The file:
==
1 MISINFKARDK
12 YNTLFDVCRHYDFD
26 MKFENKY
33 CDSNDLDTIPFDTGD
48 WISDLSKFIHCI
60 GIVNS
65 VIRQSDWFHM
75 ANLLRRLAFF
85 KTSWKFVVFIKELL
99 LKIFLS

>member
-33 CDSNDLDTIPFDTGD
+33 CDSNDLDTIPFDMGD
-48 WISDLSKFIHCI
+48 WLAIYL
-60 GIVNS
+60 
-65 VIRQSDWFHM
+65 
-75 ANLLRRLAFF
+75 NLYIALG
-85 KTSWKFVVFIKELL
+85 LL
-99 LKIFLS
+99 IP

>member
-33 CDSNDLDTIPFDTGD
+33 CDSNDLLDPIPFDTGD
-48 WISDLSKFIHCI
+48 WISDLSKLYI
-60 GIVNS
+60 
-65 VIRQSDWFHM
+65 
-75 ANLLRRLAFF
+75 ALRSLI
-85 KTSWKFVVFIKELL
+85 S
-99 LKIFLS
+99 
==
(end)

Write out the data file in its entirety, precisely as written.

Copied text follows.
1 MISINFKARDK
12 YNTLFDVCRHYDFD
26 MKFENKY
33 CDSNDLDTIPFDTGD
48 WISDLSKFIHCI
60 GIVNS
65 VIRQSDWFHM
75 ANLLRRLAFF
85 KTSWKFVVFIKELL
99 LKIFLS

>member
-33 CDSNDLDTIPFDTGD
+33 CDSNDLDTIPFDMGD
-48 WISDLSKFIHCI
+48 WLAIYL
-60 GIVNS
+60 
-65 VIRQSDWFHM
+65 
-75 ANLLRRLAFF
+75 NLYIALG
-85 KTSWKFVVFIKELL
+85 LL
-99 LKIFLS
+99 IP

>member
-33 CDSNDLDTIPFDTGD
+33 CDSNDLLDPIPFDTGD
-48 WISDLSKFIHCI
+48 WISDLSKLYI
-60 GIVNS
+60 
-65 VIRQSDWFHM
+65 
-75 ANLLRRLAFF
+75 ALRSLI
-85 KTSWKFVVFIKELL
+85 S
-99 LKIFLS
+99 